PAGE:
What follows is a brief description of a traditional Ayurvedic morning routine. Remember, this is the ideal. Please do not try to do all of this tomorrow morning. We’ve included all of these practices and a brief description of their benefits because different elements of the routine will speak to different individuals. As you read through this list, pay close attention to which elements stir the deepest response in your body. Those practices will usually be the best ones to start with.
Wake Up Between 3am and 6am

The classics recommend that we rise during the “ambrosial hours” of the morning, sometime between 3am and 6am. This is a vata time of day; the atmosphere is infused with lightness and clarity, which helps us to more easily awaken. Equally important, this time of day is regarded as being the most conducive for creating a connection with our deepest inner nature and consciousness. Waking during this particular timeframe is not necessary for children, the elderly, or for those who are sick, pregnant, or breast-feeding. Regardless of what time works best for you, your daily routine will be most beneficial if you wake up at a consistent time from one day to the next.​


Empty the bladder and the bowels. Ayurveda views morning elimination as a natural and essential element of daily hygiene and health. If you do not typically have a bowel movement first thing in the morning, some of the below practices (like drinking warm water) may help you regulate this function in your body. Or, consider taking triphala to support healthy and regular elimination.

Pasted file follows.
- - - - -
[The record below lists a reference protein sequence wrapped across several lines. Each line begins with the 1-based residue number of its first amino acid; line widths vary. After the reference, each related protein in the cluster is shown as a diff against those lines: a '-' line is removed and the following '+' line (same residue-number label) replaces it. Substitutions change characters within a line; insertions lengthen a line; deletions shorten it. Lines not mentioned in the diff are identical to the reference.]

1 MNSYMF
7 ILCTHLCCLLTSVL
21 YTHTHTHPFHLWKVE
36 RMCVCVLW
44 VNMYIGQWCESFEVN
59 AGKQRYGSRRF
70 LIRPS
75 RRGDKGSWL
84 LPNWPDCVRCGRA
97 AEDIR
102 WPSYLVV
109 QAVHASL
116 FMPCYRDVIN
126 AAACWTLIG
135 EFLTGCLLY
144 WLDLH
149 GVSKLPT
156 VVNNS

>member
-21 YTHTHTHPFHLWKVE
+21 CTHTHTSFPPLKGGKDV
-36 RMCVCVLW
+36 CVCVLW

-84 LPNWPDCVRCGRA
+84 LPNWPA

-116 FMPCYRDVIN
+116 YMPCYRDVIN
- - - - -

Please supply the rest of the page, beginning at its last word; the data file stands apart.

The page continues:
Scrape Tongue

This simple hygiene practice removes bacteria and toxins that have accumulated on the tongue overnight. It also serves to stimulate and cleanse the digestive tract and the vital organs. So while tongue scraping is considered an important element of daily oral hygiene, it also supports the natural detoxification of the system at large. Another benefit of scraping the tongue is that it allows us to take notice of the coating on our tongues each morning and to begin to see how our dietary choices and lifestyle habits influence our overall health from one day to the next. A tongue cleaner made of stainless steel is balancing for all doshas. When you are finished, rinse with clean water and spit.